Contrary to the scaremongering of the anti-GM lobby, genetic engineering is less science-run-mad than a much-needed means to better health in some of the poorest parts of the world.
In its early years, GM was used by the likes of Monsanto to develop crops that could withstand own-brand pesticides that laid waste to other plants. The emphasis now is on enhancement rather than resistance. Equally, with the global population set to top 9.5 billion by 2050, and food production needing to double to sustain it, there is no room for purism, least of all one based on a constructed notion of a “natural” past.
Too much of the mainstream green movement has been left behind, however, with activists sabotaging the development of any number of GM crops, including golden rice, that could make a real difference. Such splits are evidence of a movement at a crossroads. What began as a forward-thinking campaign for a better future, is becoming a narrow-minded crusade against progress. Rather than considering each issue on its merits, the green movement is becoming increasingly ideological and misanthropic. If environmentalism is to remain relevant, it must grow up.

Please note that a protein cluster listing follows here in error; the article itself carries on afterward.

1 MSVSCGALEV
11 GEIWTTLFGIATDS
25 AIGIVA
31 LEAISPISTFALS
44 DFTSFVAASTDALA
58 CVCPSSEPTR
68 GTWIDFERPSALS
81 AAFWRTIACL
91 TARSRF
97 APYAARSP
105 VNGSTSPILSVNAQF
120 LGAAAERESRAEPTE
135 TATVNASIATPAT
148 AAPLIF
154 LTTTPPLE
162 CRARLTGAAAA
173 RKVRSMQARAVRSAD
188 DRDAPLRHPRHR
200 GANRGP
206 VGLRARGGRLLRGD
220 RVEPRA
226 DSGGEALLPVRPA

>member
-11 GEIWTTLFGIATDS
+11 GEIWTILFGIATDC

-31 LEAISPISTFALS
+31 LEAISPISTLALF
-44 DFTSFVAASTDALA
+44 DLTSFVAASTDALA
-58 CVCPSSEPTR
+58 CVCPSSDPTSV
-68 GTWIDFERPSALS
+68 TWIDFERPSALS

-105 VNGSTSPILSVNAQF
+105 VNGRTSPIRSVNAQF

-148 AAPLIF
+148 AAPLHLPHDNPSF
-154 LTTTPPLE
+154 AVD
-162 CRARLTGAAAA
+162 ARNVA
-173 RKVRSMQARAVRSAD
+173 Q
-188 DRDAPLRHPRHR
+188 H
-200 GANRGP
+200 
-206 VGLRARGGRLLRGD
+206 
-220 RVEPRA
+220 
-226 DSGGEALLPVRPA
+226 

Read the full, original article: If the environmentalist movement is to stay relevant, it must embrace world-changing technologies like GM